season digipak packing was nicer, with more photos then what they used for season two.
Menu Design and Navigation:
The menus have the same orange/yellow theme as the box. There is some instrumental music playing
in the background that I don't recognize from the show. I think it would have been nice if they had included
the memorable theme song on the menus. The main menu has an animated Arnold sitting on a mailbox
that has Green acres written on it. Various photos of the cast are scrolled through on the right hand side of the screen.
There is an "Episode Selections" and "Play All" button. When you select the episode selections option, it takes
you to a sub-menu. The sub-menus have a lot of the same photos which are in the booklet and list the same
episode summaries. There are no chapter stops within the episodes.
Video and Audio Quality:
These episodes are now over 40 years old. They generally look pretty good and,
the colors look quite vivid. There is a lot of dust and debris in the episodes,
but I don't know how they could improve the source material. Two episodes, however, are
in particular are in poor quality in my opinion. "The Ugly Ducking" and "It's So Peaceful
In the Country" look much worse than any other episodes in the set. I'm not sure
how they look in syndication, but I would have hoped they could have found better
master copies for these 2 episodes. The audio track is in mono, which is typical
of 1960's sitcoms. The audio is at a good volume and it's easy to hear. I love
Vic Mizzy's incidental music that was used in the series. There are no subtitles,
but closed captioning is available. All episodes appear
to be unedited, running over 25 minutes. They are presented in their original
airdate order. For the closing logo enthusiasts, there is "This has been a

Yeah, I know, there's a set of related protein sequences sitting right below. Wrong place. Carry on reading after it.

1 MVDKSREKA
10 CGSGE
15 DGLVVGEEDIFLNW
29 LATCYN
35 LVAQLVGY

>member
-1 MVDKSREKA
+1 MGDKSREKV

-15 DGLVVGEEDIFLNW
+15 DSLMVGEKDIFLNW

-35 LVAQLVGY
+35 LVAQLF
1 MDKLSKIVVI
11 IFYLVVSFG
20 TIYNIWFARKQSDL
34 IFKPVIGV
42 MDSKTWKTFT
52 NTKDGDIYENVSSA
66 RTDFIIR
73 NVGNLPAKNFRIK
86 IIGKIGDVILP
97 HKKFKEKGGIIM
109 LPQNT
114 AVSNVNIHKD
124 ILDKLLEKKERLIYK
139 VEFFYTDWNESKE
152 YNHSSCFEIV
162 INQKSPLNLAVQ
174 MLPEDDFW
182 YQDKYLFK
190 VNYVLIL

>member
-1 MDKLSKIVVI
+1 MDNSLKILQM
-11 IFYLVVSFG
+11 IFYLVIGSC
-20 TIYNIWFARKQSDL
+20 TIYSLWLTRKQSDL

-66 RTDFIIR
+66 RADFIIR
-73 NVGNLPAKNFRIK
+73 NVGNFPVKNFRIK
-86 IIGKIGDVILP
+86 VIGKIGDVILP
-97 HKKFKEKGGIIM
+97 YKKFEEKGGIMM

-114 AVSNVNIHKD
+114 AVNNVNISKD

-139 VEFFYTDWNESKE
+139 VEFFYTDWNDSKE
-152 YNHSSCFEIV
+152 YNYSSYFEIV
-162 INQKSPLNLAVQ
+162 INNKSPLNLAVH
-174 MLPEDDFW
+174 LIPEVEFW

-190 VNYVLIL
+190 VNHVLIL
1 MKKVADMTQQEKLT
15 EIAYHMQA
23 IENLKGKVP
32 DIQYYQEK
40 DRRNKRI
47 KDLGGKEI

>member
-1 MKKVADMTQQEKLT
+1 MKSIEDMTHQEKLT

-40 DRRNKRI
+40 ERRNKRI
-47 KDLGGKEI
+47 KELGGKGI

Filmways Presentation Darling" closing by Eva Gabor. There is an Orion Pictures
Release opening logo at the beginning of the peisodes.
There are no special features on this set, much like the first season release. It would
be nice to see some old interviews with the cast or bloopers if they exist. I'm sure
Vic Mizzy would love to talk about the music he did for the show.
It has been over 14 months since the first season of Green Acres was released on
DVD. I was never really a big fan of the rural comedies like Green Acres, Petticoat Junction,
or The Beverly Hillbillies, but those who enjoy them will be interested in this set.
This set is priced very affordably and is a good value with 30 episodes. The episodes
generally look pretty good, and they are unedited so there is a lot of footage that
hasn't been seen in syndication in many years. Hopefully MGM will release the
other 4 seasons at a more rapid pace than just every year or so, as I'm sure Green
Acres fans would like to have the complete series on DVD.
Final Numbers (out of 5 stars):
Video Quality: 3.9/5
Audio Quality: 4.1/5
Special Features: NA
Menu Design/Navigation: 4.5/5
-- Reviewed by Todd Fuller on 03/03/05